SOME SYRUP WITH THOSE WAFFLES?1 of 12Now that the New 52 has turned three years old, there are still a lot of unknowns about the revised, five-ish year history of the superheroes that populate DC's comics. The approach seems to be that the missing five years will be filled in as needed, when stories require flashbacks or creators want to write brand new origin stories.
It's not surprising that DC wants that history to remain flexible, because they've already run into a few instances where the history that was implied in one book either didn't match up with what was being implied in another, or a later story reversed that history to switch the character's past into a different direction.
As Catwoman's origin just got a rewrite in Batman Eternal — and rumors are swirling about DC possibly "fixing" continuity with Convergence in April — we were inspired to come up with what we consider the Top 10 New 52 Switcheroos.
MARTIAN MANHUNTER2 of 12When J'onn J'onnz first showed up in the New 52, he was billed as an ex-member of the Justice League who was now serving on the covert team called Stormwatch.
But later, that history appeared to have changed, with J'onn giving the excuse (within Stormwatch) that he simply wasn't honest with his teammates about his Justice League past — he never wanted to be a public superhero and join the Justice League. So which was it?
Well, by the time the famous alien showed up in Justice League of America, it was newly established that he had tried to join the Justice League during the team's first five years, but things had gone bad and he ended up fighting the whole team. And in Justice League United, we've learned that Martian Manhunter fought the team's current threat, Byth, in the previously unseen past, with a Justice League team.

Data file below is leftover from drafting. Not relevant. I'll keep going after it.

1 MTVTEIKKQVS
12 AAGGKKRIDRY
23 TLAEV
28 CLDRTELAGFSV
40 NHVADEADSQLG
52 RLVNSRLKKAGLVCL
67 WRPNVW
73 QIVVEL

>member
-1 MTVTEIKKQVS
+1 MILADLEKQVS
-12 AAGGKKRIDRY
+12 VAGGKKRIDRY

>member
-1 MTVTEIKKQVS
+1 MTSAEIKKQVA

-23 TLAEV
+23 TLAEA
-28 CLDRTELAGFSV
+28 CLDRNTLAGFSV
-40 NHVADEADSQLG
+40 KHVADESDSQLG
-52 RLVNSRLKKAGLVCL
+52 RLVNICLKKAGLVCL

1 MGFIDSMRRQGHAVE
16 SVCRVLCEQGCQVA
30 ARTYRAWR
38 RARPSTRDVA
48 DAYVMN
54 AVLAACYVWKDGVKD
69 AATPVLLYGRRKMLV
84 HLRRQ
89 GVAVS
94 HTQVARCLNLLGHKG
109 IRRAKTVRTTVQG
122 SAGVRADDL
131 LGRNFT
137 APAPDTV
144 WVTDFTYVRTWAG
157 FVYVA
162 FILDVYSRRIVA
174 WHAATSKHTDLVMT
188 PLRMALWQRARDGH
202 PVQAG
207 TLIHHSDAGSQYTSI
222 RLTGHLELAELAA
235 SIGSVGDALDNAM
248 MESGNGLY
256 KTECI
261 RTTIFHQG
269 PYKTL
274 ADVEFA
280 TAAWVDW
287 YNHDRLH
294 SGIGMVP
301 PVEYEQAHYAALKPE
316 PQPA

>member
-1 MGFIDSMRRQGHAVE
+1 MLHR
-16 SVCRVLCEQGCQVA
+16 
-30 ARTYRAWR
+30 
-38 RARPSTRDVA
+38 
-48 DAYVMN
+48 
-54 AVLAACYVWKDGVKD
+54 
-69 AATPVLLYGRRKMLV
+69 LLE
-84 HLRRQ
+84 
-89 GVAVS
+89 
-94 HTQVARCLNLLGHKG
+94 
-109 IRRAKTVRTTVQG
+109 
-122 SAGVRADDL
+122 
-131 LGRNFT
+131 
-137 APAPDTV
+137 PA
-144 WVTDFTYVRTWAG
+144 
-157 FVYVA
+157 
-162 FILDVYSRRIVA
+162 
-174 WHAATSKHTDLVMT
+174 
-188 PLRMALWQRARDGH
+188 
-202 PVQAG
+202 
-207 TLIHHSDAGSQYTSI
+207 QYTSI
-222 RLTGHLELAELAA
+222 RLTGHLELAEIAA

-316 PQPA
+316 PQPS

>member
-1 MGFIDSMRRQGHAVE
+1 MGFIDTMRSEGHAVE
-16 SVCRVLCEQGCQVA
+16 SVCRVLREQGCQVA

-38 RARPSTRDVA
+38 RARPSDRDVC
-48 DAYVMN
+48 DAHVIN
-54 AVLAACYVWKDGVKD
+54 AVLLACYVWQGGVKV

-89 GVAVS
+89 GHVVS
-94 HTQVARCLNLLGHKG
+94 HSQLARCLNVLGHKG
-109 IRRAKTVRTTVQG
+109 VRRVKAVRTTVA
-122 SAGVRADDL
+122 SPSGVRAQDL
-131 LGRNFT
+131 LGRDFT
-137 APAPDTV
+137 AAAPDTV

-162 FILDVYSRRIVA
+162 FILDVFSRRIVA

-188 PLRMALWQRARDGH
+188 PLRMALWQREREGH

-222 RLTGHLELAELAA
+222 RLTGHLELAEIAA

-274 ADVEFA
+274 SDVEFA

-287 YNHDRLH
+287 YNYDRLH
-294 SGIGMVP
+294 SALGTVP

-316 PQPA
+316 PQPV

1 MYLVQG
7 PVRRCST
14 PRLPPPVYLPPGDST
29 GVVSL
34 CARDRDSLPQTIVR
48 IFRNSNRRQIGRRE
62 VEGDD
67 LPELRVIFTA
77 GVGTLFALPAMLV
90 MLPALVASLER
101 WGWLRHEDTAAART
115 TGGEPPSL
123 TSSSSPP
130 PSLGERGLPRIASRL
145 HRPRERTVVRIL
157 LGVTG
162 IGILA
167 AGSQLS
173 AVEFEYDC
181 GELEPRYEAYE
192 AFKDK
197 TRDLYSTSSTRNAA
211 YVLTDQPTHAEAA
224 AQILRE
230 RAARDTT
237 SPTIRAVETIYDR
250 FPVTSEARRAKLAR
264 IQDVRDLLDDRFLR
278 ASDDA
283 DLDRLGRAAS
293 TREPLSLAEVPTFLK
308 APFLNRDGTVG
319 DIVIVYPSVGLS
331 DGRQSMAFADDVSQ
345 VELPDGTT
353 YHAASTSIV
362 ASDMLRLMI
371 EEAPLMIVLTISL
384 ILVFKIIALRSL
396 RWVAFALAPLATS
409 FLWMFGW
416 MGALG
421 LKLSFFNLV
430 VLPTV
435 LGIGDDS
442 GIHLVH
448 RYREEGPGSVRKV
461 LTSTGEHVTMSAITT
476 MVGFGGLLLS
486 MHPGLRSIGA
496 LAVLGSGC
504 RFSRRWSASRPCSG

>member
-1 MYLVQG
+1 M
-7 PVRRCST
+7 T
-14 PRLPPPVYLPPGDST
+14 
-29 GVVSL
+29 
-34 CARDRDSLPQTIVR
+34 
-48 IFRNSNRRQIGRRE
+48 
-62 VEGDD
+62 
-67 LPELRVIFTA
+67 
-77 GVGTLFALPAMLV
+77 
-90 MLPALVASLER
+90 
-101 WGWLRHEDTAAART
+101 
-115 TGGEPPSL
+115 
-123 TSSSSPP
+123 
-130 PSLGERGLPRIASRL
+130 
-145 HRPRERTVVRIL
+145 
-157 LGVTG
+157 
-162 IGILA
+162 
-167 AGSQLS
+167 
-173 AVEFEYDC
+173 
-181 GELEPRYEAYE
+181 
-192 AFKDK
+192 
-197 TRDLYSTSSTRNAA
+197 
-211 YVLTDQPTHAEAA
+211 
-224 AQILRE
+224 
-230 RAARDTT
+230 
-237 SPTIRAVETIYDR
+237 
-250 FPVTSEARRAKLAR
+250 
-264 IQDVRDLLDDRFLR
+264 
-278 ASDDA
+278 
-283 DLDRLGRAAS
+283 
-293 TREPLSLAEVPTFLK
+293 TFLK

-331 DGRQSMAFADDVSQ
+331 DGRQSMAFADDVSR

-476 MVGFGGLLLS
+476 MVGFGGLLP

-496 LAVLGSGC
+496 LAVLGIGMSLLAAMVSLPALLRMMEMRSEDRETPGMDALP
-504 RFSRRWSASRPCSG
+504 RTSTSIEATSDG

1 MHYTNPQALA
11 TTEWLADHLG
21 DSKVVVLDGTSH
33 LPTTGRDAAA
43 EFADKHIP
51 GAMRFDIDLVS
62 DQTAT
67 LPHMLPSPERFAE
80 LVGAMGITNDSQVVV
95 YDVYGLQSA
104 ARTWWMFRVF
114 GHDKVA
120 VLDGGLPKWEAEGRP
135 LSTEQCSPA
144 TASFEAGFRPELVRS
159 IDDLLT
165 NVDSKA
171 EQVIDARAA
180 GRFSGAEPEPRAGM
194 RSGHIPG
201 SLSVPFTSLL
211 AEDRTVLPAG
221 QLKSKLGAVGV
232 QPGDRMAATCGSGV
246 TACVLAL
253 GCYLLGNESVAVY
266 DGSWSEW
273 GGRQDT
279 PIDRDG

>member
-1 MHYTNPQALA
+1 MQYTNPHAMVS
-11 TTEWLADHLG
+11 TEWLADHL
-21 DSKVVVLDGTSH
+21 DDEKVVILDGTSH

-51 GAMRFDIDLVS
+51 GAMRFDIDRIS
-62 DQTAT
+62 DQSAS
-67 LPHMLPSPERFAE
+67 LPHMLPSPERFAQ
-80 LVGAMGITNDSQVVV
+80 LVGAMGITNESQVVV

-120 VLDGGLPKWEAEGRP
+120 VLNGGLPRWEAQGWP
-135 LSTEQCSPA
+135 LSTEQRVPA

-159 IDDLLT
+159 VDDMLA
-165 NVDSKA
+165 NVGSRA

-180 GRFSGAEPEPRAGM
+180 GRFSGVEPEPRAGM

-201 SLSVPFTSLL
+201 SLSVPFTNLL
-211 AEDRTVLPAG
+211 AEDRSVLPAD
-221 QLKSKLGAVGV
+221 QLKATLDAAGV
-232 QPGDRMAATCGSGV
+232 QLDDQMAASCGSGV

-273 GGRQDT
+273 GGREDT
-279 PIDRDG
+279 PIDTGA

Of course, to be fair, it's difficult to know the definitive truth about Martian Manhunter's first years in the New 52, because he can erase people's memories about him — as he did with the Stormwatch team. Maybe his entire history is just… fiction.
TEEN TITANS3 of 12Back in 2011, before DC's reboot, Teen Titans writer Scott Lobdell told convention-goers, "There are groups in the mythology that were called Teen Titans before." Yet DC Co-Publisher Dan DiDio was saying, around the same time, that the Wolfman/Pérez era would be "eventually gone."
Who was right? Well… in the first couple months of the New 52 relaunch, the brand new Teen Titans comic and the newly launched Batwoman series both referred to former Teen Titans teams. Tim Drake talked about the current team being the "shortest incarnation of the Teen Titans ever" — implying the existence of past teams. And Batwoman character Bette Kane referred to herself as a "former" Teen Titan.